A lack of irrigation water is putting a lid on 2012 alfalfa production for some growers in southeastern New Mexico.
With precipitation in short supply, growers in the Carlsbad Irrigation District (CID) have been allocated just O.8 acre-feet of water for the current growing season. Typically, they have nearly 3.65 acre-feet, says Woods Houghton, ag agent for New Mexico State University Extension in Eddy County.
“People with supplemental well water are doing okay,” he says, noting that, in the northern half of the county, growers are working on their sixth cutting of the season. In the southern half, served by CID, fifth cutting is under way.
Prices throughout the region are holding steady with last year’s levels, Houghton reports. Premium-quality hay in small square bales is bringing $280-320/ton in the barn; large square bales, about $10/ton less. Good-quality beef hay is fetching around $250/ton. “But there’s not a lot of it available because we haven’t had any rain,” he says. “Just about everything that’s been put up has been very high quality.”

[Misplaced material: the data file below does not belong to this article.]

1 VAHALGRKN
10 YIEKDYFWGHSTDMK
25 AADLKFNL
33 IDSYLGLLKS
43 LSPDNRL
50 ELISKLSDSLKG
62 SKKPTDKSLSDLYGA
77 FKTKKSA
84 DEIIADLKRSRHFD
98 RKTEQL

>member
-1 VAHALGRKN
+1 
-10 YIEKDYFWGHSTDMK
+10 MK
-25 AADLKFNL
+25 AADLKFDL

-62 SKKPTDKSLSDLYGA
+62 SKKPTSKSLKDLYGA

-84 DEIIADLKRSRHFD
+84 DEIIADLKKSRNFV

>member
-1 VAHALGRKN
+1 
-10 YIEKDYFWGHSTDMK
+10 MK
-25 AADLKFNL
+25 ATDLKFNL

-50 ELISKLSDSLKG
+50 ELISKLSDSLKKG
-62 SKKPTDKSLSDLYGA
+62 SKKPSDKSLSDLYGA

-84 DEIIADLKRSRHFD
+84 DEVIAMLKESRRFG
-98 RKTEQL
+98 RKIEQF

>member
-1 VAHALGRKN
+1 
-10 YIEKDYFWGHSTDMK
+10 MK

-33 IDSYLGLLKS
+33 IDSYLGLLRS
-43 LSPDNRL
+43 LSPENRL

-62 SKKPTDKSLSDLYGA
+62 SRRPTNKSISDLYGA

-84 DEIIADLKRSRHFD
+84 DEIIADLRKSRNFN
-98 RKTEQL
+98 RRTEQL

Demand is lower than it was in 2011. “We’re short on supply just like we were last year. The big difference is that they’ve had rain in Texas this year, so the movement of hay in that direction is a little slower. Also, animal numbers are down in the West-Texas feedlots. That’s taken some of the pressure off the supply.”
Continuing doldrums in the dairy industry will likely keep prices from going much higher, Houghton believes. The mailbox price for milk in the region in recent months has been in the $14.50-16/cwt range, he notes. “The milk price just isn’t there to justify a higher hay price. If hay buyers aren’t making money on milk, they’ll move to a lower-quality, cheaper feed.”
To contact Houghton, call 575-887-6595 or email firstname.lastname@example.org.